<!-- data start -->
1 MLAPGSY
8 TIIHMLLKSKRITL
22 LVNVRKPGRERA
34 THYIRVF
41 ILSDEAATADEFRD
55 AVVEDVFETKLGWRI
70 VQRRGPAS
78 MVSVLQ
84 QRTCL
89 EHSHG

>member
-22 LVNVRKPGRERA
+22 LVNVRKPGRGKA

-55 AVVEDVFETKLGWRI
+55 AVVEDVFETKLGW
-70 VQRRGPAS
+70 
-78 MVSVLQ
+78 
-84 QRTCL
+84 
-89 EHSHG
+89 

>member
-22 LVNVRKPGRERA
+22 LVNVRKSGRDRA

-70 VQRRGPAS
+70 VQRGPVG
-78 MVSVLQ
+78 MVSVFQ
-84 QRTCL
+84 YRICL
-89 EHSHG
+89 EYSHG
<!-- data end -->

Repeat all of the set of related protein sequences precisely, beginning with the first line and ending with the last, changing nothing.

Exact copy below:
1 MLAPGSY
8 TIIHMLLKSKRITL
22 LVNVRKPGRERA
34 THYIRVF
41 ILSDEAATADEFRD
55 AVVEDVFETKLGWRI
70 VQRRGPAS
78 MVSVLQ
84 QRTCL
89 EHSHG

>member
-22 LVNVRKPGRERA
+22 LVNVRKPGRGKA

-55 AVVEDVFETKLGWRI
+55 AVVEDVFETKLGW
-70 VQRRGPAS
+70 
-78 MVSVLQ
+78 
-84 QRTCL
+84 
-89 EHSHG
+89 

>member
-22 LVNVRKPGRERA
+22 LVNVRKSGRDRA

-70 VQRRGPAS
+70 VQRGPVG
-78 MVSVLQ
+78 MVSVFQ
-84 QRTCL
+84 YRICL
-89 EHSHG
+89 EYSHG